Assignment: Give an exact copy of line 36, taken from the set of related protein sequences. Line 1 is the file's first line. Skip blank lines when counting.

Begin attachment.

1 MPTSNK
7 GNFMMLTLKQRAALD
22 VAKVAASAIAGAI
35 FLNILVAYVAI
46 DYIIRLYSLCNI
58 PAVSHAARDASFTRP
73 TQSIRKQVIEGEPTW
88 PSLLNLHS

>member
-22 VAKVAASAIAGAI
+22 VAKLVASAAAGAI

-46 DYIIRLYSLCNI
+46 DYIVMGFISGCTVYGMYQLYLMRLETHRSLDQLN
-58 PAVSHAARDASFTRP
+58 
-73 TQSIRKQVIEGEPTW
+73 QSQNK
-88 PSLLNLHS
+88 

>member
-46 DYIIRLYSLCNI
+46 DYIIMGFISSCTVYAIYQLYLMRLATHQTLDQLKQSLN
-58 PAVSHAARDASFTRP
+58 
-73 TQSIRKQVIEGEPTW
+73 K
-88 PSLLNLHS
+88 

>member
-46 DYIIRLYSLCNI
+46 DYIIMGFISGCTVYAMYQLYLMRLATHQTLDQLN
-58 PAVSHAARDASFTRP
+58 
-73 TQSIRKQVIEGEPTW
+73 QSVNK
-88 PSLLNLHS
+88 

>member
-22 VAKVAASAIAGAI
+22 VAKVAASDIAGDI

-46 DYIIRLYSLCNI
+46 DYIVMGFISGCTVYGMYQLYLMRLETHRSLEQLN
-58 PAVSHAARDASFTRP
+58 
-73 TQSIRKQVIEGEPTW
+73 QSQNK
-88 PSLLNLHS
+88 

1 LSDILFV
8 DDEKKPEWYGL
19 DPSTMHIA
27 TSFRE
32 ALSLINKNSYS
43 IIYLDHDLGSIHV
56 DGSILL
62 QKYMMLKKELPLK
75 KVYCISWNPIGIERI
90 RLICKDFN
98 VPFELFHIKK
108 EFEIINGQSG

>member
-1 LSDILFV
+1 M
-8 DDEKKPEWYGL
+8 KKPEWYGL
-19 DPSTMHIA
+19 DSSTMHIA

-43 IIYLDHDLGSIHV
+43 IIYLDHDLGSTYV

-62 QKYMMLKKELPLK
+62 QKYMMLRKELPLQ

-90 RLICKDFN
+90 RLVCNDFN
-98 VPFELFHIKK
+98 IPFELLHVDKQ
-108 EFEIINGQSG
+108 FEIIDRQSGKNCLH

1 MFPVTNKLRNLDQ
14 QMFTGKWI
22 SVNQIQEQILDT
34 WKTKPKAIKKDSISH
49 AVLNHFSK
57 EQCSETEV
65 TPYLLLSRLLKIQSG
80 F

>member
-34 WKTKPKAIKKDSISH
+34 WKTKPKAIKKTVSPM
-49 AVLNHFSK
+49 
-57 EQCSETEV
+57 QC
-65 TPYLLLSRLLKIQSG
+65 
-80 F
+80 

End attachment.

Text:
-88 PSLLNLHS